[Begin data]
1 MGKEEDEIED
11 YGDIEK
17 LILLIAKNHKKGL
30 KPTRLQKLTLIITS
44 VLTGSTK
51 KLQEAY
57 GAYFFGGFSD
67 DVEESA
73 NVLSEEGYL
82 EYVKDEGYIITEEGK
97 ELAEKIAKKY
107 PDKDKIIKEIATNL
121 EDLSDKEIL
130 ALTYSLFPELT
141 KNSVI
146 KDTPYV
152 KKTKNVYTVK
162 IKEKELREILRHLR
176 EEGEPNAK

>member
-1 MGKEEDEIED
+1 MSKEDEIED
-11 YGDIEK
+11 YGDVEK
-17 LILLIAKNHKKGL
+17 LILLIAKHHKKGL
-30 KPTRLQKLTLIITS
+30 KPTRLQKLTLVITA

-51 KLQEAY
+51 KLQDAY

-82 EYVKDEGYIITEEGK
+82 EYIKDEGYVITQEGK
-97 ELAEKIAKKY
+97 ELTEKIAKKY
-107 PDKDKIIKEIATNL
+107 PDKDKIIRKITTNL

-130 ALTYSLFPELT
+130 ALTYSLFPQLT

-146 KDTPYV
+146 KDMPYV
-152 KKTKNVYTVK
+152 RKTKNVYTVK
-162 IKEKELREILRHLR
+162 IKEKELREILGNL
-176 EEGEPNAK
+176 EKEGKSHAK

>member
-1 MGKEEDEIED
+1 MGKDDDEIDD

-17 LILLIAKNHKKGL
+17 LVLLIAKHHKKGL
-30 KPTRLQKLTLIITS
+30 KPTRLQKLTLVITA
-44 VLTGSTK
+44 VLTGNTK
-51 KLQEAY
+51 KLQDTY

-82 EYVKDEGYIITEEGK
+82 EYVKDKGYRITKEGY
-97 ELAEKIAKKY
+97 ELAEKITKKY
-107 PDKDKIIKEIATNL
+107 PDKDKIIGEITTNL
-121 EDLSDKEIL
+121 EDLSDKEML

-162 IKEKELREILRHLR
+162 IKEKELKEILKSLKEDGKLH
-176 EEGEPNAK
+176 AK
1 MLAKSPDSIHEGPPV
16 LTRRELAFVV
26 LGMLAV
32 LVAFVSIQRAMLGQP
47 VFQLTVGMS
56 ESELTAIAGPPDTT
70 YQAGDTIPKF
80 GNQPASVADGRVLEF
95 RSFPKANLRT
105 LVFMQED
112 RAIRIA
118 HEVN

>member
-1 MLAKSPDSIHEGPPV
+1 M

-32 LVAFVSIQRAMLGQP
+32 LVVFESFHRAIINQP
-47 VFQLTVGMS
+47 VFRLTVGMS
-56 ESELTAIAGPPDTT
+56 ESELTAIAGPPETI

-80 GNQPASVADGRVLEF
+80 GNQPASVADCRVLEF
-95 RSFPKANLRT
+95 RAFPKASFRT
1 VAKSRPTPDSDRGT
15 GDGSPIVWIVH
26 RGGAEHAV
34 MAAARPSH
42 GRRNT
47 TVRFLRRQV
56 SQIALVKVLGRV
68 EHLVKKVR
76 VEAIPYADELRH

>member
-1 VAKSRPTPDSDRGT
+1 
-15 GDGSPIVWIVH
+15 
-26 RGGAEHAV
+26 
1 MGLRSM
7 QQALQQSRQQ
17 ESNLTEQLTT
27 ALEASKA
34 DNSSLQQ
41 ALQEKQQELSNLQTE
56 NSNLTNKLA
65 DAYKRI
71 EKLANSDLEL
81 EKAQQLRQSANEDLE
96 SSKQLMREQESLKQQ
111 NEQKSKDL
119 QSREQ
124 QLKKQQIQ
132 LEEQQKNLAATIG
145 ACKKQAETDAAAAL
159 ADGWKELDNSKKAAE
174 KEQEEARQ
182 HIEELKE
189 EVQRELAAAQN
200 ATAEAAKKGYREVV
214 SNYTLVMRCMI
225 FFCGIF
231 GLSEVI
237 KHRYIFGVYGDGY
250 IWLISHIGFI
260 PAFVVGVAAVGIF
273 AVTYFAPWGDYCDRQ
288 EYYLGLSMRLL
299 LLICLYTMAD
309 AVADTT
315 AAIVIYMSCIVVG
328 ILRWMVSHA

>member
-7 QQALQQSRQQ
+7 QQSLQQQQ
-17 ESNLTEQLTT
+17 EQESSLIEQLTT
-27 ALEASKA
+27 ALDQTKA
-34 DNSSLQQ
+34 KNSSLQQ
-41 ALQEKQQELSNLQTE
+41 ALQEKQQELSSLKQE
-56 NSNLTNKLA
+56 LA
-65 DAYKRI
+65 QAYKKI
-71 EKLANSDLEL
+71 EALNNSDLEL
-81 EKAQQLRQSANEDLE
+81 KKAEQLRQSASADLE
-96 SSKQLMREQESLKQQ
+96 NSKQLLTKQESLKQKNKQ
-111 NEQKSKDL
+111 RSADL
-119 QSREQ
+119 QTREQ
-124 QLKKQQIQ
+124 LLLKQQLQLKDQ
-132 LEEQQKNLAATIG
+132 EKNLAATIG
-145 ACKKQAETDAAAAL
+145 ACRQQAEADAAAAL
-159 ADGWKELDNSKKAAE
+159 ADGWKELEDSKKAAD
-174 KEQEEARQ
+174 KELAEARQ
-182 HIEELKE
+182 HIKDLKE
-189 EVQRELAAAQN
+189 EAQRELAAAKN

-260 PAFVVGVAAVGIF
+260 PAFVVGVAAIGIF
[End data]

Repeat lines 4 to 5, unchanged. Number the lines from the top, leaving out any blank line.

30 KPTRLQKLTLIITS
44 VLTGSTK